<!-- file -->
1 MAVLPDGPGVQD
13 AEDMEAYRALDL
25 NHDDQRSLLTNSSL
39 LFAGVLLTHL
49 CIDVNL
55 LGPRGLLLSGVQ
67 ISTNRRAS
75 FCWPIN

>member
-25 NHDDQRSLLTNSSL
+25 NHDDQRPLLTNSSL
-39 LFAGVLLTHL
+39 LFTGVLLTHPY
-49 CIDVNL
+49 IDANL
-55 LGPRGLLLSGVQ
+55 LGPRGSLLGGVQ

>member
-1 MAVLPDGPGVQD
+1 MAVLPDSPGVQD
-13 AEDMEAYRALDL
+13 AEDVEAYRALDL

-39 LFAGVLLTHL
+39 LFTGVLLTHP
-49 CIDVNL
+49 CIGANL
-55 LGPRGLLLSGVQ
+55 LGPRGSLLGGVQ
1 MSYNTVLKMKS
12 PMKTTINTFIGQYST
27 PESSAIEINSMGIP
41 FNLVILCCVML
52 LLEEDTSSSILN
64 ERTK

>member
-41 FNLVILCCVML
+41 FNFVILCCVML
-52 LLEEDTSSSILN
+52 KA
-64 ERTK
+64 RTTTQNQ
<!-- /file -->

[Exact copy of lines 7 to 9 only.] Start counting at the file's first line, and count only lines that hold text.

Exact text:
67 ISTNRRAS
75 FCWPIN

>member